While the dieselization of Pakistan Railway Network is complete, there remains three little bastions of old-fashioned steam railway still in operation. One is the on-demand Khyber Pass Railway (a portion of which got swept away in 2007 flash floods), second is the on-demand Meter Gauge Network of Sindh province and the third is a small 25 km forest railway network at Changa Manga.
Photo above is a timeless narrow gauge scene on the Changa Manga Line. The crew of the 1927 built Andrew Barclay Locomotive takes an empty rake deep into the forest. This photo is courtesy of Peter Lemmey.
The town of Changa Manga is named after two bandits called Changa and Manga, who were active in this area in the eighteenth century. Today, Changa Manga is famous for the largest man-made forest of Pakistan located here. The forest was planned around 1865 as a wood repository to provide cheap fire wood for Steam locomotives running between Karachi, Lahore and Amritsar in the late 19th century.
The photo above is a John Fowler Locomotive getting ready to pull a timber load in Changa Manga in the winters of 1996. Photo is courtesy of Dr. Roland Ziegler.
Changa Manga plantation was started in 1866. The first working plan for the plantation was drawn up by Mr. B. Ribbentrop in 1871-72. The mature forest started harvesting by 1881-82. In 1888, Sheesham Wood (called Tahli in Punjabi) and with the botanical name “Dalbergia sissoo” was planted at large area of the forest.
The early steam locomotives used to be wood-burners. An incident that hastened the conversion of engines from wood-burning type to coal-fired type occured when burning wood from an engine also set fire to a van and a buggy. The Railways had to pay Rs 3000 in compensation and engines were soon fitted with huge American-style spark arresting chimneys (See photo to the left above). After coal fields became accessible in East of India, the locomotives also changed to become coal-fired instead of wood-burning. The demand of wood from Changa Manga forest however, remained steady as it started supplying to timber market of India. By early 1900s, almost 200ha (500 acres) of forest was being harvested annually at Changa Manga. As of 2007, Changa Manga forest is now spread over approximately 4860ha (12000 acres).
Changa Manga Railway consists of 600mm (2ft) wide Narrow Gauge track.
Photo to the right is Changa Manga shed with all three engines of the crew in a part view. This Photo is courtesy of Peter Lemmey.
The railway is now used only when needed to transport timber or used to haul tourist trains on special occasions like Eid festival etc. The only time I have visited Changa Manga was in 1976. Somehow I still have a clear memory of the steam train. Our extended family had occupied most of the train. I was sitting in one of the coaches with wooden arm chairs. The train speed was so slow that most of my teenage cousins of that time decided to walk next to the moving train. They were constantly getting in and out of the moving train and that image has remained fixed in my memory.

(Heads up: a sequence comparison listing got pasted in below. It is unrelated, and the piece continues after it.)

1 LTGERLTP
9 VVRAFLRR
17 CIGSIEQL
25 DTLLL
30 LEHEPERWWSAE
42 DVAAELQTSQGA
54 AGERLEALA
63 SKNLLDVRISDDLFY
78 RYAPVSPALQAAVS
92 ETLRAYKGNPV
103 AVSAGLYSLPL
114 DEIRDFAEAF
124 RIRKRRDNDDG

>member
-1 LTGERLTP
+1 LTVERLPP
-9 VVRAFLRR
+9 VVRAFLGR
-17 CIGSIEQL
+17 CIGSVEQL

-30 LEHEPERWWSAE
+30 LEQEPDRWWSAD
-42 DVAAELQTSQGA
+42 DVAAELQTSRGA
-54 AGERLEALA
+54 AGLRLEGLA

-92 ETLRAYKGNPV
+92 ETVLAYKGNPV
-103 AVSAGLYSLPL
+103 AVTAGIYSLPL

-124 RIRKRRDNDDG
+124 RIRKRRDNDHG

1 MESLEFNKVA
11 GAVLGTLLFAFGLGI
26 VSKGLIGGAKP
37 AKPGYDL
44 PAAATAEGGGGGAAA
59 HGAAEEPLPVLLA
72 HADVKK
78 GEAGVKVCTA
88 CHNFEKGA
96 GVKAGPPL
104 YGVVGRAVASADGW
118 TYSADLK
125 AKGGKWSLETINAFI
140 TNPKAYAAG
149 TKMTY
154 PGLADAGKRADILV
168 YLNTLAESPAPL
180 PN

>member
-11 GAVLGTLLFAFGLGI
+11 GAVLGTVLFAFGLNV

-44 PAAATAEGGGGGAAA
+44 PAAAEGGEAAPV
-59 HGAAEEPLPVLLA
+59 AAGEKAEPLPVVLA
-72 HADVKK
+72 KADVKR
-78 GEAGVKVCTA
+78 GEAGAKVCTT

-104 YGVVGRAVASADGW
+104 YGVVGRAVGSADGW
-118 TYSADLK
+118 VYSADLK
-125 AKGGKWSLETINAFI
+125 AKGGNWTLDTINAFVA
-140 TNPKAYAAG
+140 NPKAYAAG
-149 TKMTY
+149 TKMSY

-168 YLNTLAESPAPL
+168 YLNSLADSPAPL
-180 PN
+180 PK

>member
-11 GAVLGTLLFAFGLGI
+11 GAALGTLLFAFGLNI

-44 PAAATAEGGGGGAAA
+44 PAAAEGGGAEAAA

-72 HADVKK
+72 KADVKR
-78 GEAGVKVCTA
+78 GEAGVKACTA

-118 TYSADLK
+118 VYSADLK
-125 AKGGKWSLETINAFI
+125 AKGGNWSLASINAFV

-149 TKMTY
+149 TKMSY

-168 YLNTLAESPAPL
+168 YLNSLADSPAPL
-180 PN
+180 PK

The photo to the left is the brass plate on the Andrew Barclay engine at Changa Manga. This plate bears the name of Parry, the famous machinery importers founded in the 18th century and located in Calcutta. They imported this engine from Andrew Barclay which finally ended up at Changa Manga. This photo is courtesy of Peter Lemmey.
There are four locomotives which were ever part of this railway. I believe three of them are still operational. (Confirmation needed from our readers). Two of the surviving locos are 0-6-0s (wheel scheme) and one is a 0-4-0. One of the 0-6-0s was built by the firm John Fowler & Co, of Leeds, Yorkshire in 1927 (shown below). Its serial number is 17208. The other 0-6-0 was built by the same firm in 1936. Its serial number is 20496.
The John Fowler engine built in 1927 and serial number 17208 is seen here bringing in a train destined for Changa Manga saw mill. This photo is courtesy of Peter Lemmey.
The third engine which is 0-4-0 was built by Andrew Barclay Sons & Co. Ltd of Kilmanrock, Scotland in 1927. Its serial number is 1763 (see photo below).
The 1927 built Andrew Barclay built locomotive with serial number 1763 is seen crossing an irrigation canal in Changa Manga Forest. This photo is courtesy of Peter Lemmey.
These engines which were built for immediate hardwork are still running today, which is a tribute in itself to their builders and to local repairs. There are records of a fourth engine which was used here. It was a 0-4-0 built by Andrew Barclay Sons & Co. Ltd of Kilmanrock, Scotland in 1927. Its serial number was 1125. Left over pieces of this engine are now placed as a monument in the park. See photo to the right. This photo is courtesy of Tauseef.
The main road from Lahore to Changa Manga forest crosses the Railway between the yard and the station. There is a small platform for the passengers. Home made coaches are used to bring tourists deep into the forest. These coaches have armchairs inside and atleast one coach has an airconditioning unit.